Linking more than one HttpClients was the solution. I had hard times with setting CORS on other servers and receiving the variable sent in GET format (I am not using PHP but will have to think about).
This makes me think about this (but I am not sure if it is normal or not) : Should the HttpSetData work with a GET method too or is it reserved to POST only ? In fact, I was able to receive a variable using GET when I created the URL myself https://domain.com/?var=value&var1=value etc.

Many thanks smile

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#6 2015-06-04 22:30:42

David
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From: Alcobendas, Madrid, Spain
Registered: 2015-04-21
Posts: 1,661
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Re: Correct usage of Watcher ?

Hello Samuel,

This shock me a little, because I expect HTTP GET requests also accepts the values added to the HttpClient, however, this is apparently reserved for HTTP POST requests (and probably others like PUT, DELETE, etc.). In fact they have some sense, and certainly taking a look at the Firefox debugger panel we can see that the request is made without incorporating any possible data.

I want to take a look at this in more deep. However, you know we can simply preparing the right URL. On the other hand, maybe a couple of actions can be useful here in order to decode/encode such kinds of URLs, on the first time, and maybe some action(s) in order to provide us an easy way to prepare URL with some keys/values.

Just let me sometime in order to think about Samuel.

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#7 2015-06-04 22:42:21

svanneste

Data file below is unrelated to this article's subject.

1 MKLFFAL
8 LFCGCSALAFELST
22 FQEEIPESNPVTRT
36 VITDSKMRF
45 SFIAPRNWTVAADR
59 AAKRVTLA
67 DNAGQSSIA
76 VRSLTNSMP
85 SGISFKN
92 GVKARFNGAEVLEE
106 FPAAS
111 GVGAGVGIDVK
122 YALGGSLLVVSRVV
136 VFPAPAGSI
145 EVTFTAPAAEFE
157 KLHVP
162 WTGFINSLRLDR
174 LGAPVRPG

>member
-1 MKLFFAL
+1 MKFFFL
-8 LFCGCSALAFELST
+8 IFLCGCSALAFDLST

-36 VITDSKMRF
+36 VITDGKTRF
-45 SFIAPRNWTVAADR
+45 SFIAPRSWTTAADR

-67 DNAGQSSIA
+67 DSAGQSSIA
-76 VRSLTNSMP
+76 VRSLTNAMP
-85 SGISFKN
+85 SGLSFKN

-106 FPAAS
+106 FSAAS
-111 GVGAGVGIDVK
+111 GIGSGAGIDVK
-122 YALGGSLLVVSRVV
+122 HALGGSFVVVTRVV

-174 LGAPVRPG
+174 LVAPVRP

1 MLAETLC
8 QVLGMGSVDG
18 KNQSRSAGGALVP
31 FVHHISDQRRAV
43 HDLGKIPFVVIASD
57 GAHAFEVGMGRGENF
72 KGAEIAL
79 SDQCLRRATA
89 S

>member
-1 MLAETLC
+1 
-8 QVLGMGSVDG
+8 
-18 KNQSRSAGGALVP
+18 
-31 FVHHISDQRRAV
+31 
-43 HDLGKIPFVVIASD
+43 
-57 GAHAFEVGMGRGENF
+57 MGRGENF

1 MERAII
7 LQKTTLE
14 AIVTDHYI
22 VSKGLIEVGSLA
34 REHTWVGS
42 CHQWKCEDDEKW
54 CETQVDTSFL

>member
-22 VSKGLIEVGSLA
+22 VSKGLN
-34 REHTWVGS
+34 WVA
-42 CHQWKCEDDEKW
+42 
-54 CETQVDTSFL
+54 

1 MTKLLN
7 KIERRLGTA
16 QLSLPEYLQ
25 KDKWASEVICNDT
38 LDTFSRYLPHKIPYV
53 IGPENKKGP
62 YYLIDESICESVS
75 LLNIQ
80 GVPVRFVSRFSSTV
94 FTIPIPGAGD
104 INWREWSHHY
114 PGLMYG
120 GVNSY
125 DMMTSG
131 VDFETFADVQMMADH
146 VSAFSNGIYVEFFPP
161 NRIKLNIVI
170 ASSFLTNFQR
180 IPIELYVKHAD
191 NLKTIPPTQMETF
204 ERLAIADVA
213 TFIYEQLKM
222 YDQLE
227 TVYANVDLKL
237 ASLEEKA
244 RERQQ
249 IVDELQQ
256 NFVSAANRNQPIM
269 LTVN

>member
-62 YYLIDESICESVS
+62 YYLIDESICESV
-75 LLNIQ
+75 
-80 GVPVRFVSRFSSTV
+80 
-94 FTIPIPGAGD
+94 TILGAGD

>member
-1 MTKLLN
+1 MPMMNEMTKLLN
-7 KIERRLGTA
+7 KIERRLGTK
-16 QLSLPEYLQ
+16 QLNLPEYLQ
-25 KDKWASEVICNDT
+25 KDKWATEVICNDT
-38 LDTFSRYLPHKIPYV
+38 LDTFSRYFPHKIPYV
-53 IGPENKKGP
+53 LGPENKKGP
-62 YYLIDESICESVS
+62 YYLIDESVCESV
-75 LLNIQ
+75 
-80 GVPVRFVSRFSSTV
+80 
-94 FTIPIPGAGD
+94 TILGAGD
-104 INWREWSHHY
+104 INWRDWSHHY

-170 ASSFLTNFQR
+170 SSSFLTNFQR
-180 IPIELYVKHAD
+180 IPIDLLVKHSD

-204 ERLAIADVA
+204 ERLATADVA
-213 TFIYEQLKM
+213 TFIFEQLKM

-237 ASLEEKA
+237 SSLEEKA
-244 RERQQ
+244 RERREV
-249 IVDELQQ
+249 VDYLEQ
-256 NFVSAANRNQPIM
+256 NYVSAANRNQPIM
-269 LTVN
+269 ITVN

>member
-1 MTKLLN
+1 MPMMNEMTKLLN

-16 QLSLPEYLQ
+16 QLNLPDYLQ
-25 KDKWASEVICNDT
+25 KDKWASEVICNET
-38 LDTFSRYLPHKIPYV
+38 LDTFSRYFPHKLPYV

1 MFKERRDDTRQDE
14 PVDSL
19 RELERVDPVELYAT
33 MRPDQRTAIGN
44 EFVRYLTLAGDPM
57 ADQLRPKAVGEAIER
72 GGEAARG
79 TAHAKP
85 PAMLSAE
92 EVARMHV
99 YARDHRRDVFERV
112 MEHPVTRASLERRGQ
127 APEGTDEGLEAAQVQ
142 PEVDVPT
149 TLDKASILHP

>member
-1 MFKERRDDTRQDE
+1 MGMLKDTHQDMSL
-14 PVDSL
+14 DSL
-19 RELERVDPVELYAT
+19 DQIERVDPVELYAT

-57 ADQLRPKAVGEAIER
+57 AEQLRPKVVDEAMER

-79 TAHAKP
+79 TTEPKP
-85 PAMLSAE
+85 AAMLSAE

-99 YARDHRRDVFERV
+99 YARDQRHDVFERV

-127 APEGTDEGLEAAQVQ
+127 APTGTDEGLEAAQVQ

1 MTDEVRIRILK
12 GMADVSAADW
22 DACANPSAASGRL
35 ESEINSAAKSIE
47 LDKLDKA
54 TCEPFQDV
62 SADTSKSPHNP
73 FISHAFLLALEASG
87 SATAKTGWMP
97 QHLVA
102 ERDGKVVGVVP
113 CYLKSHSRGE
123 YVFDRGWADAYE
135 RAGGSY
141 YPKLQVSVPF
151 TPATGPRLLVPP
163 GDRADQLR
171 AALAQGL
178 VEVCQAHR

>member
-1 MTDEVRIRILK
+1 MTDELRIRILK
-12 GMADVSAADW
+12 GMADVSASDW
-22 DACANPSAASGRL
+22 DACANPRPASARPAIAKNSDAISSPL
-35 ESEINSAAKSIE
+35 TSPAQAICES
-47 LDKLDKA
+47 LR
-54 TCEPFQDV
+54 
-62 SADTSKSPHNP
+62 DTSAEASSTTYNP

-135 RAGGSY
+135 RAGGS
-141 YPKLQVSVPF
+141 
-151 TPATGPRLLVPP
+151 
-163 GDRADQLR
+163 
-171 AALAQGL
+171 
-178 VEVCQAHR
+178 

Member
From: Paris, France
Registered: 2015-05-27
Posts: 155

Re: Correct usage of Watcher ?

Hello David,

Thanks a lot for your reply. I do agree with the idea of creating the URL manually for the GET requests. I was not sure about the HttpSetData function, reason why I did ask you. Perhaps it is more simple to keep HttpSetData for the POST requests as you confirmed smile
Wishing you a good evening and thanks again David

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#8 2015-06-05 00:51:15

David
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From: Alcobendas, Madrid, Spain
Registered: 2015-04-21
Posts: 1,661
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Re: Correct usage of Watcher ?

Hello,

At a first time we can expect the HTTP data are also available for GET requests, however, if we think a more in deep probably we reject such idea. If the server take the data of a HTTP GET request from the URL... then it's the URL which contains the HTTP GET data... or not.

Then, if we want to make an HTTP GET request which include some data we can just prepare our URL in the way you already know Samuel:

http://www.ourappserver.com/?do=something

Doing something like the above is perfectly valid and in fact we no need to do nothing more. If we wanted to send to our server some other kind of data, for example, some app input control values, probaly it's a better idea to use an HTTP POST request instead of an HTTP GET request.

However, if we want to do an HTTP GET request in this last case, we can enter in problems if the input control values contains certain characters. For this I add the new EncodeUri action and DecodeUri action into the Strings action's category. This actions allow us to encode an input value in order to be safelly used in our request URL, for example:

// Our Request URL
SetVar "[RequestUrl]" "http://www.ourappserver.com/" "String"

// Encode Name and Last name inputs
EncodeUri "[NameInput.Value]" "[Name]"
EncodeUri "[LastNameInput.Value]" "[LastName]"

// Prepare the URL for our HttpClient control
HttpSetUrl "HttpClient1" "[RequestUrl]?name=[Name]&lastName=[LastName]"

// Execute the HTTP call
HttpExecute "HttpClient1"

Probably you no need these actions right now Samuel, but, for sure they are needed if we plain to made some HTTP GET request like the above one. Of course I insist that to send data to our app server it's probably better to made an HTTP POST request than an HTTP GET request, and, in this case we can also get beneficts of the HttpSetData action.